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Engineering grad student lands dream job at NASA

Published December 2017

Tyler Lane first dreamed of working for NASA when he was 8 years old. He spent many nights gazing at the sky near his childhood home of Grand Rapids, Minnesota.

Sparkling stars and the occasional manmade satellite blipped across the darkness of space. The satellites, tangible examples of mankind’s goal to explore, motivated Lane to pursue his dream.

Mission accomplished: Lane is a NASA aerospace engineer in the Software and Robotics Simulation Division at the Johnson Space Center in Houston. He started his career in August after earning a master’s degree in electrical and computer engineering from NDSU.

Lane already has years of experience at NASA. He interned at the Goddard Space Flight Center and the Johnson Space Center. He helped develop the electrical system and primarily the power distribution unit for a habitable airlock, known as HAL. He also conducted rapid prototyping and testing for an experimental cable robot.

Lane’s road to NASA began by taking engineering courses through Tri-College University while studying physics and astronomy at Minnesota State University Moorhead. He first focused on biomedical engineering at NDSU, before finding a niche in control systems and robotics.

“I was fascinated by the idea that everything, from the cruise control in your car to the thermostat in your home, needs a control system,” Lane said.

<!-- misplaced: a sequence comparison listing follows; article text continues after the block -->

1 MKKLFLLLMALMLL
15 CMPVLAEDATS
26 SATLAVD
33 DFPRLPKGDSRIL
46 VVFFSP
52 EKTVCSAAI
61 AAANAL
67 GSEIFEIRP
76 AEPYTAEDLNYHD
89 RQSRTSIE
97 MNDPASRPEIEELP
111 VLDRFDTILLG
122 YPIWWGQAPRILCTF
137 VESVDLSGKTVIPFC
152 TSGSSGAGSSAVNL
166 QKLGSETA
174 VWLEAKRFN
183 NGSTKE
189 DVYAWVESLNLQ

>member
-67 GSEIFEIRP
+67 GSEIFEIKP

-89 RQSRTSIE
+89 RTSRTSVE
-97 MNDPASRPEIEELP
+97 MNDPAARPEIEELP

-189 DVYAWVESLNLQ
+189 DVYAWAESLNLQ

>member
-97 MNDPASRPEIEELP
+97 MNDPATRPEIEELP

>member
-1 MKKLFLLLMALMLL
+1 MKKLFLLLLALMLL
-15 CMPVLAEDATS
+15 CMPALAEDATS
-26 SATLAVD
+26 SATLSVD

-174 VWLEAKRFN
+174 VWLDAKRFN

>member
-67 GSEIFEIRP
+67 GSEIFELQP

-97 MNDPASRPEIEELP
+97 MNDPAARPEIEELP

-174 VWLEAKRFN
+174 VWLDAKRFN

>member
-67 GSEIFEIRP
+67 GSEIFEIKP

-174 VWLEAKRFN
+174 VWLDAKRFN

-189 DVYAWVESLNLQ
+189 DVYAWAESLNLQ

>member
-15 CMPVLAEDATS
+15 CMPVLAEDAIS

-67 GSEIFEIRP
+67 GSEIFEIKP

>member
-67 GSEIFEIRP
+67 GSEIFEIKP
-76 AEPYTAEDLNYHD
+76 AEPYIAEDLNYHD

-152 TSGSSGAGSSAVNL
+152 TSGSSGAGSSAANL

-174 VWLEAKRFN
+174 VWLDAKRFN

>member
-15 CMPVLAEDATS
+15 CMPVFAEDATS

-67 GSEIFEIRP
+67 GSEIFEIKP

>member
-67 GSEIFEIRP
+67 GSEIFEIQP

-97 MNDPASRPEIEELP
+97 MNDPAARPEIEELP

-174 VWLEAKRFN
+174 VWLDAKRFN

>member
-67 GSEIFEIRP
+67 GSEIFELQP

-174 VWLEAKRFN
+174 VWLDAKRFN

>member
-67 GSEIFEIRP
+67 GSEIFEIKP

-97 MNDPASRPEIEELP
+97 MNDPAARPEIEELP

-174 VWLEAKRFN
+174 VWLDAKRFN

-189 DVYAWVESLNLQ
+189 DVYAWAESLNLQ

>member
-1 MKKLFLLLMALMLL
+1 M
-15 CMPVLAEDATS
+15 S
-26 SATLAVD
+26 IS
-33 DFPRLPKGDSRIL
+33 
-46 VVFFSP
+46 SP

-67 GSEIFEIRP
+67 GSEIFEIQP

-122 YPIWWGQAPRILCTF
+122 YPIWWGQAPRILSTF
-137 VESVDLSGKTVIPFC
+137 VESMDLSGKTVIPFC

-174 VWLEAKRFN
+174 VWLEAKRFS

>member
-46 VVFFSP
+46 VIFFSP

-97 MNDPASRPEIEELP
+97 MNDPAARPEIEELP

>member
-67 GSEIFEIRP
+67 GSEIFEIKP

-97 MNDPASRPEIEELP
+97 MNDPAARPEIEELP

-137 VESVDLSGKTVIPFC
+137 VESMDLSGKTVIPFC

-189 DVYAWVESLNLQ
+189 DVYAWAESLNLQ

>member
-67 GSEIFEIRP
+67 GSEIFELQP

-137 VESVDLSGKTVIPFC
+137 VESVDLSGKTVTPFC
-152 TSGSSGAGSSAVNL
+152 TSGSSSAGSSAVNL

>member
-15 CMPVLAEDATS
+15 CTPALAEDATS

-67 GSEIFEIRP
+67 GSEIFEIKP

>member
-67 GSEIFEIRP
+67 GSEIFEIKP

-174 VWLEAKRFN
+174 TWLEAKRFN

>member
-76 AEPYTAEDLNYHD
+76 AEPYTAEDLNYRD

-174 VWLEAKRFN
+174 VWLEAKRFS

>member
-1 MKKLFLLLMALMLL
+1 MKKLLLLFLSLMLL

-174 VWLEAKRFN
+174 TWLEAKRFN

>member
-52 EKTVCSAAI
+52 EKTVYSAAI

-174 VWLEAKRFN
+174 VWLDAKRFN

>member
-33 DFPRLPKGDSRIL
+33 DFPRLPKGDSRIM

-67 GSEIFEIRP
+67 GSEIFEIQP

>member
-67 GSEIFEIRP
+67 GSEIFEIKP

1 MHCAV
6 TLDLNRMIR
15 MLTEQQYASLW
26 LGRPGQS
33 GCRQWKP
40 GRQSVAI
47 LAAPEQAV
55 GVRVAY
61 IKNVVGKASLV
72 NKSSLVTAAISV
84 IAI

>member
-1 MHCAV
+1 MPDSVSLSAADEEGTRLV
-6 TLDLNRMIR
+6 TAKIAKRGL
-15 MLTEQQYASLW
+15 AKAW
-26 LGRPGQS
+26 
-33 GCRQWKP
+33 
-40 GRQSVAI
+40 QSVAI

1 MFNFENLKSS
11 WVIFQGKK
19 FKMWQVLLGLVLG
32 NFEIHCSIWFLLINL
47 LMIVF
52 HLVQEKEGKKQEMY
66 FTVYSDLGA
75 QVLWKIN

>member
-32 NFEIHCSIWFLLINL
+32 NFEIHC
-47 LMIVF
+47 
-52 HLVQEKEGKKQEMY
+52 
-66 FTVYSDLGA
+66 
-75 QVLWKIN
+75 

He enjoys finding new and creative solutions. “The capabilities of the newest robotics create new scenarios where you have to think differently and develop new methods of solving problems,” he said.

Lane credits discovery- and project-based learning in his NDSU engineering courses with preparing him for his career.

“My professors would pose a real-world problem and it was up to us to figure out what information and resources we needed to solve it,” Lane said. “They helped us to think like an engineer.”

He also was a member of Institute of Electrical and Electronics Engineers and the Bison Robotics team at NDSU.

Lane has message to fellow graduates who are chasing their dreams.

“Plan ahead and focus on communication and teamwork,” Lane said. “They are the two most important soft skill sets you’ll need in any group project. There might be some personality clashes or different ways of thinking, and clear communication allows you all to achieve a common goal. NDSU helped me develop my technical and soft skills, which gave me a jump start and the ability to land a great job at NASA.”

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Last Updated: Friday, December 15, 2017 10:37:02 AM
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